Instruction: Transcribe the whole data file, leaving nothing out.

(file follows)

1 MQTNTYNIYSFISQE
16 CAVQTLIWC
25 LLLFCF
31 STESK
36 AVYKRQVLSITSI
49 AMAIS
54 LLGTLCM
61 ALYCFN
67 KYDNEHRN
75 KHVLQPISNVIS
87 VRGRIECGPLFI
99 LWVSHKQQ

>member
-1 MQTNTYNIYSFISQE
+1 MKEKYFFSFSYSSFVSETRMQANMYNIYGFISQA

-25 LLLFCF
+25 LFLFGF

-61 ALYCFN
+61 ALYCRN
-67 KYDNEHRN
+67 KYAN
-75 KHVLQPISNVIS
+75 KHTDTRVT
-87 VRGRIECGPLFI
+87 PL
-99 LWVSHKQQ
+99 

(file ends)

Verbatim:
1 MQTNTYNIYSFISQE
16 CAVQTLIWC
25 LLLFCF
31 STESK
36 AVYKRQVLSITSI
49 AMAIS
54 LLGTLCM
61 ALYCFN
67 KYDNEHRN
75 KHVLQPISNVIS
87 VRGRIECGPLFI
99 LWVSHKQQ

>member
-1 MQTNTYNIYSFISQE
+1 MKEKYFFSFSYSSFVSETRMQANMYNIYGFISQA

-25 LLLFCF
+25 LFLFGF

-61 ALYCFN
+61 ALYCRN
-67 KYDNEHRN
+67 KYAN
-75 KHVLQPISNVIS
+75 KHTDTRVT
-87 VRGRIECGPLFI
+87 PL
-99 LWVSHKQQ
+99 